I have to admit that I experienced a discovery and an emotional shock not dissimilar from those experienced by people who saw Morse or Marconi devices for the first time, and this is what my post is about. This weekend Skype for Windows Phone has been released to all Windows Phone users, and I happened to be closing 2011-2012 skiing season in Kirkwood, CA, so I grabbed Skype from Windows Phone marketplace and decided to put it through the ultimate test: calling my family from the ski slopes live, from 8000ft altitude.
It has been a great season, and earlier I made a few posts on Windows Phone skiing apps. At that time Skype was available in beta, and didn’t make it to the review. Now it’s time!
It’s worth mentioning that Kirkwood Mountain has a great AT&T 4G coverage, most of the time Windows Phone was getting all bars. I suspect that this is because they have a couple of transmitters right on top of the Wall chairlift, at least they look like cell towers of some sort.
When I mentioned that my emotional shock from using Skype while skiing was of the same kind experienced by first Morse and Marconi device users, I was completely honest.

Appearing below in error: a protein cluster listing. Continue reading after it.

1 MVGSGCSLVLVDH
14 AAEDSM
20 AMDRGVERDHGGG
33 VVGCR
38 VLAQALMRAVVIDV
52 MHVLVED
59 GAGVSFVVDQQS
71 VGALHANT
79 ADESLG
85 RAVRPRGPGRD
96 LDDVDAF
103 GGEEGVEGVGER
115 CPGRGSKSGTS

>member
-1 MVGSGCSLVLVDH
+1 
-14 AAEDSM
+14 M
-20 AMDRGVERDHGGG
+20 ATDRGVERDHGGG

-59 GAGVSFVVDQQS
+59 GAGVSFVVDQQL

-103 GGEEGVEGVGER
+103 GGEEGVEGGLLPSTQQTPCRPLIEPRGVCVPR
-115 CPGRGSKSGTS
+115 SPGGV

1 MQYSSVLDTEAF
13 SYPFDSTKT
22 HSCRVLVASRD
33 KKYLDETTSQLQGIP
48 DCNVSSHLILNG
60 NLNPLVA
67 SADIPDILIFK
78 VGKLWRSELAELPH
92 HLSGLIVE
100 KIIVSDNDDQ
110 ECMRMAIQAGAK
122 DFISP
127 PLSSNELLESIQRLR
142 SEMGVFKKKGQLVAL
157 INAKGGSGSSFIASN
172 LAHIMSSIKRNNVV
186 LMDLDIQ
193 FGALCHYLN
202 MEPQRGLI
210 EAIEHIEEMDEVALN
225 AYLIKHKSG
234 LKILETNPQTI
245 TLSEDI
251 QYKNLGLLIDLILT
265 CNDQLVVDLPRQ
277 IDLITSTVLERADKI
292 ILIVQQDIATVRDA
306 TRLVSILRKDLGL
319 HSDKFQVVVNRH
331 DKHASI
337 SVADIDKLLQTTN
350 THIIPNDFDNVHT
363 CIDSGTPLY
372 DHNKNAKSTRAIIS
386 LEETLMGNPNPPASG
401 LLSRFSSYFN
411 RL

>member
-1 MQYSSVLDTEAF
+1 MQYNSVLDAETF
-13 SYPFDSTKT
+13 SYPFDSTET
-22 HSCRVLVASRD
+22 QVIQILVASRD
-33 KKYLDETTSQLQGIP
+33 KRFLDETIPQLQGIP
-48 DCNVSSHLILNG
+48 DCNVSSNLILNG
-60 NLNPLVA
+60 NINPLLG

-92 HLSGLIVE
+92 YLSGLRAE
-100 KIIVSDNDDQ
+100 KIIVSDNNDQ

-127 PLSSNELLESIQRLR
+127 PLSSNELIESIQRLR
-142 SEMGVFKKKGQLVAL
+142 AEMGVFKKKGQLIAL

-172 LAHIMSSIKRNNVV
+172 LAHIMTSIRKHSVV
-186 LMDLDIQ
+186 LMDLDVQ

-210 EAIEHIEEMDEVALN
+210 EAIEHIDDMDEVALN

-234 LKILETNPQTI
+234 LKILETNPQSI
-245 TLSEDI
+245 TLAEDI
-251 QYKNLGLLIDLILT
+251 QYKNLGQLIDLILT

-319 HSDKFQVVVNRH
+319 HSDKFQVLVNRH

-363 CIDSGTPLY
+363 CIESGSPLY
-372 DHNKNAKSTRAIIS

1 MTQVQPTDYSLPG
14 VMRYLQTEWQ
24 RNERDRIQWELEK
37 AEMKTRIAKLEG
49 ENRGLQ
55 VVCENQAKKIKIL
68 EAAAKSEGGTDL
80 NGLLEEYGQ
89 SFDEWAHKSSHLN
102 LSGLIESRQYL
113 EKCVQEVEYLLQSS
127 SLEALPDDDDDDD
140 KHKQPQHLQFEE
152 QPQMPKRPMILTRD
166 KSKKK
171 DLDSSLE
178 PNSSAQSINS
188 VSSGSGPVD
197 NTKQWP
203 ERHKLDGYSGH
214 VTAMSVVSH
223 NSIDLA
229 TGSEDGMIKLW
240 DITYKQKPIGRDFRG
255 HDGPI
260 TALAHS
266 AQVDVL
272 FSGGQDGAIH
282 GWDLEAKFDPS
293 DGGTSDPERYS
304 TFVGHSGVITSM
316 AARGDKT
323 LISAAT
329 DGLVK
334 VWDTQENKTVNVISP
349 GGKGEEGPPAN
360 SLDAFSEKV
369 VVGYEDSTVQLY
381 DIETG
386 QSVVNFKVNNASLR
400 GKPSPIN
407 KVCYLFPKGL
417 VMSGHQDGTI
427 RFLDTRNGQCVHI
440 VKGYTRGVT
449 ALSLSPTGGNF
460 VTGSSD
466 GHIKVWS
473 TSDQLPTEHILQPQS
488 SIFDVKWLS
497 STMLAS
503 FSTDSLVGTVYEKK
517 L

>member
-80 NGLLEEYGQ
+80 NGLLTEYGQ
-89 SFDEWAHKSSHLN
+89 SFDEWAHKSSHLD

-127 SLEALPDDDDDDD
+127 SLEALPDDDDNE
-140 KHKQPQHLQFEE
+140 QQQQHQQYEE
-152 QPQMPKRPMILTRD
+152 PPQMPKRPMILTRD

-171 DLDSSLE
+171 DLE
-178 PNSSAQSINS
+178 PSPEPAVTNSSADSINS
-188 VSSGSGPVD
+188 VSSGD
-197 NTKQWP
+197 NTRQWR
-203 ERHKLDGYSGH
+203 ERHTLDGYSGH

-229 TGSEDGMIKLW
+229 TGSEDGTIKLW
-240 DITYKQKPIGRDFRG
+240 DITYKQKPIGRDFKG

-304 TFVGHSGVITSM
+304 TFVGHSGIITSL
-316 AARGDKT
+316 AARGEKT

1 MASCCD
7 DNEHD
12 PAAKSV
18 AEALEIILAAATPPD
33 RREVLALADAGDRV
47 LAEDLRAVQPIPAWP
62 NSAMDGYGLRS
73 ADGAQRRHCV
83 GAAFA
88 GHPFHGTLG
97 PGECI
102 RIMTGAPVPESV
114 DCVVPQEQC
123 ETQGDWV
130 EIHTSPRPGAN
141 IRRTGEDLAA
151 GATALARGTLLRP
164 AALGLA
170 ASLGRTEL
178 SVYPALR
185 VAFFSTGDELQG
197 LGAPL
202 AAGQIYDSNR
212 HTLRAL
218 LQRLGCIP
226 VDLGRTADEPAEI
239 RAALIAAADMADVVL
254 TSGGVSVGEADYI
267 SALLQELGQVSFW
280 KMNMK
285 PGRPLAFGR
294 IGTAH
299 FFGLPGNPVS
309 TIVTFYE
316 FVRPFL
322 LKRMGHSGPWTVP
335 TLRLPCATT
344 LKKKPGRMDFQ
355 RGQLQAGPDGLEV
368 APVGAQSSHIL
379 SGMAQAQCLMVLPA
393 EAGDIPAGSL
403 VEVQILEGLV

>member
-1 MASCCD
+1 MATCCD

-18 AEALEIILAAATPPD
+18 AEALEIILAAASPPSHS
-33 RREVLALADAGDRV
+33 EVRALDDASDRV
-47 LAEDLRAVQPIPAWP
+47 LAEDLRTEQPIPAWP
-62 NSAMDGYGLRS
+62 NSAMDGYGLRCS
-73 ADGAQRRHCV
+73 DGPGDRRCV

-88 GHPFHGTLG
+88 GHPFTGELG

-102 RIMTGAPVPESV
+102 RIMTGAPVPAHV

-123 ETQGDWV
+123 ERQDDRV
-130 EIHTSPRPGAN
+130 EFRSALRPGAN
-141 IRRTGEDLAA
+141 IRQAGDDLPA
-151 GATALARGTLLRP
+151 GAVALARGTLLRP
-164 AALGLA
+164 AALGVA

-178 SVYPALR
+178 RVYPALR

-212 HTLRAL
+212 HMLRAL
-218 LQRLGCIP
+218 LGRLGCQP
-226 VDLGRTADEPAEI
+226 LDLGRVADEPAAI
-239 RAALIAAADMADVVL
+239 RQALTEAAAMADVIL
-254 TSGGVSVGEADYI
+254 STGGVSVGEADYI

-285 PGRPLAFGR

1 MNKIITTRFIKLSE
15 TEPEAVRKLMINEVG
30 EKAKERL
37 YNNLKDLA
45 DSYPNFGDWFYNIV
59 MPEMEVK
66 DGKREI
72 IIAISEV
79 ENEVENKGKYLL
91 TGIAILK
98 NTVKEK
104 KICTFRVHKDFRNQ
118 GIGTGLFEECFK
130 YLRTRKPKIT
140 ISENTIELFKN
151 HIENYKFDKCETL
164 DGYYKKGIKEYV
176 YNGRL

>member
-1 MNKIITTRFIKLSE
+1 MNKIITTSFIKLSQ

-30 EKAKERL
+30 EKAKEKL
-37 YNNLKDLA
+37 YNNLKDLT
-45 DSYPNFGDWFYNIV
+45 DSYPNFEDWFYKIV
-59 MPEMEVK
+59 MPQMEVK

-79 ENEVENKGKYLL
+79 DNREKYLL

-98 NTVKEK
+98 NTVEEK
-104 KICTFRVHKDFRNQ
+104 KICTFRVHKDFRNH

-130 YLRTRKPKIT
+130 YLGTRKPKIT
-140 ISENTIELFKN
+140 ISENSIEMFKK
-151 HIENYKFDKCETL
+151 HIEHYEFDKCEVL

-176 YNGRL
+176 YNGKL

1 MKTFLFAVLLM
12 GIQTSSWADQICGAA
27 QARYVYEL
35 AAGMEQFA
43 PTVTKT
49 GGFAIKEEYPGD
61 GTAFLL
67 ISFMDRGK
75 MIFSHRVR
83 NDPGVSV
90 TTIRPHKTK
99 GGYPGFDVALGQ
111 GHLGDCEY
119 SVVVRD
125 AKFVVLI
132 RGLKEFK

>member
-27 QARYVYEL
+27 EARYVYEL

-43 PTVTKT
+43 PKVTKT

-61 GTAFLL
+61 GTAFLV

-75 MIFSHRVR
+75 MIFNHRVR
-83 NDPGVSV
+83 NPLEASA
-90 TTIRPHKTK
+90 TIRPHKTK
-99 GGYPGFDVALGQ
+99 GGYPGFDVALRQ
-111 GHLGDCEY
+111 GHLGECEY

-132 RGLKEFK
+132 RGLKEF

It’s Tuesday, a couple of days have passed, and I still feel that it’s the beginning of a completely new era in ski gadgets. It seems with Skype for Windows Phone you can now literally be out there with your friends and family real-time!
It started by calling my dad in Chicago, from the Wall chairlift. Skype’s full duplex video worked perfectly with just a ski slope AT&T coverage, and my dad spent 15 minutes of chairlift ride with me, virtually. Then I called my mom in Connecticut, and showed her the panorama of Kirkwood mountaintop, the snow, the lake, the rocks and the famous Kirkwood “EXPERTS ONLY” Skull and Bones sign. She was thrilled!
Next came the true challenge: can I use Skype in motion, while skiing? I skied down to a relatively flat part, turned on Skype on my Windows Phone, and started skiing down while still talking to my dad! Since Skype was using my front facing camera on my Samsung Focus S phone, I had to turn the camera downhill, for my dad to see skiing action on the mountain.
I think a pole mount for a Windows Phone would be something I would definitely explore in the future. Pole mounts provide a very stable video, placing the skier in the “center of the universe”, and minimizing perceived vibrations, because of the view angle. This is the kind of video you can get from a pole mounted video camera (this was taken by a dedicated camera last year, and I hope to replicate this with Windows Phone):
I will definitely try mounting a Windows Phone with Skype on the pole, to achieve similar results, but real-time.